Corbyn warns any kind of border would damage economy
JEREMY Corbyn said yesterday that "any kind of border" would cause economic damage as he walked across a bridge between Counties Tyrone and Donegal.
The Labour leader had heard about Brexit concerns from business representatives in Derry before travelling to Strabane to make the crossing to Lifford, taking selfies with passers-by.
He said the cross-border bridge was a symbol of the openness of the Good Friday Agreement.
“We don't want to see a return to the Troubles; we don't want to see a descent away from the Good Friday Agreement," he said.
"The whole purpose of our visit is to encourage the parties in Stormont to come together and re-establish a functioning executive and assembly.”
At a breakfast meeting with business leaders, beginning the second day of a two-day visit to Northern Ireland, Mr Corbyn was told Derry was the “city at the heart of the Brexit conundrum”.
The chamber of commerce event witnessed a strong show of support for the UK remaining in the single market and customs union.
Mr Corbyn appealed to Stormont leaders to re-establish the Executive to give the north a voice at the Brexit talks table.
“It is impossible to go through a period so crucial as Brexit negotiations without a voice for Northern Ireland being made at the table by the political classes in Northern Ireland," he said.
"I hope they understand that message and I hope that we can make very rapid progress on that.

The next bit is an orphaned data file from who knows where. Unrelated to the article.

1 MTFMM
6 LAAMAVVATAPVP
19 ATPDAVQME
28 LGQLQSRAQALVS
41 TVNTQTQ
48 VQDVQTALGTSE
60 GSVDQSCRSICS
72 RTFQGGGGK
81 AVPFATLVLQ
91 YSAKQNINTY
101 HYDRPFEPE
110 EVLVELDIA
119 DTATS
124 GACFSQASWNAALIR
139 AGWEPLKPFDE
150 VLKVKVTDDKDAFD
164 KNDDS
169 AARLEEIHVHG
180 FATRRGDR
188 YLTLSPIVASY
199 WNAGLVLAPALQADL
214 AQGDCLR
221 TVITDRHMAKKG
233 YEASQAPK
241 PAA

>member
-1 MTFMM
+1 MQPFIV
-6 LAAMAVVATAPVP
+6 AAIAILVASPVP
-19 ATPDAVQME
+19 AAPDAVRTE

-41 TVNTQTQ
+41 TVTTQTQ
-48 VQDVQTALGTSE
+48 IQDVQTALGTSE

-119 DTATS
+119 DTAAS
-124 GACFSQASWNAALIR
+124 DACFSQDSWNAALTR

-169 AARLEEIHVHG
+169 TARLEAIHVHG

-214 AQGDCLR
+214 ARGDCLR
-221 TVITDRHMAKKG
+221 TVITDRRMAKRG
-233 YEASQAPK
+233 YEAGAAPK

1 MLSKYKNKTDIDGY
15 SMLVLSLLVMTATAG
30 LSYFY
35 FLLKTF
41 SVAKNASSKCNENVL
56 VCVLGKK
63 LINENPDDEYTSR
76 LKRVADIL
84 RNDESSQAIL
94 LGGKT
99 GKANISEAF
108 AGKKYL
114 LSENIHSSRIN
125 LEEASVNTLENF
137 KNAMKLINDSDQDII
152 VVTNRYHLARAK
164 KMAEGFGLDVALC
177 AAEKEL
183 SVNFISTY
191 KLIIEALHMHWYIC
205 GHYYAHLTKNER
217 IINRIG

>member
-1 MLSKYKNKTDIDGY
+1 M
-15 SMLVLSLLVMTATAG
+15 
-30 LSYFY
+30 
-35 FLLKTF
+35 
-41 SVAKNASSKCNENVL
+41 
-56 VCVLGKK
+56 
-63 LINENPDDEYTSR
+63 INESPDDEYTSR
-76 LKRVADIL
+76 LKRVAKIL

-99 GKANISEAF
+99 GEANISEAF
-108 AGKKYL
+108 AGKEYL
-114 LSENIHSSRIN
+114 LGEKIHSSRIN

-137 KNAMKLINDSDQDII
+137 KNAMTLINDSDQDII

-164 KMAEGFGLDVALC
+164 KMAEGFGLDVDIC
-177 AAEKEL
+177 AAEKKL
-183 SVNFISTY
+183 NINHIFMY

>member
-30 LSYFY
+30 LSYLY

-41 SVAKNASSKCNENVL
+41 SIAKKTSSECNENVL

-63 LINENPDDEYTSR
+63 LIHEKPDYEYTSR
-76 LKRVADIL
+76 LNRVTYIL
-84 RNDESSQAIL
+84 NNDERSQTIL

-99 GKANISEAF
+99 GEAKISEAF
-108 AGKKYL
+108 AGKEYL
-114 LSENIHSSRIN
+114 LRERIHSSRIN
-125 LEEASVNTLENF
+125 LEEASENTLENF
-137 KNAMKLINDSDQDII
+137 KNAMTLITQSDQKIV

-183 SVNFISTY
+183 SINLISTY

"There is to be a transition period but the transition period is not unlimited, that we well know, and crucial decisions are going to be made in the next three months and I understand very clearly the message that you have given me here this morning."
Mr Corbyn has said he is opposed to a hard border in Ireland after Brexit and is keen that a new customs arrangement is established between the UK and EU.
The British government is examining whether a customs partnership or a technological solution to border checks can be made to work.
He claimed the government was making a mess of the negotiations and was too divided and weak to get a good Brexit deal.
“Any kind of border, physical border, virtual reality border, technological border, whatever, would be very damaging to the economy."
Mr Corbyn also referenced a recent court ruling that a senior civil servant did not have the power to approve a controversial incinerator project in the absence of a minister.
He said it was unconscionable that civil servants were making major decisions which were being challenged through the courts with politicians having no say.
Meanwhile, the Labour leader was criticised by DUP MP Gregory Campbell and Foyle assembly member Gary Middleton for failing to take up their invitation to meet victims of IRA violence.
“On the occasion of his next visit he needs to have a meeting like the one that should have occurred this time, to be top of his agenda next time,” Mr Middleton said.
Mr Corbyn later visited Harland & Wolff shipyard in east Belfast and backed calls for UK shipyards including Belfast to benefit from a £1 billion naval procurement budget.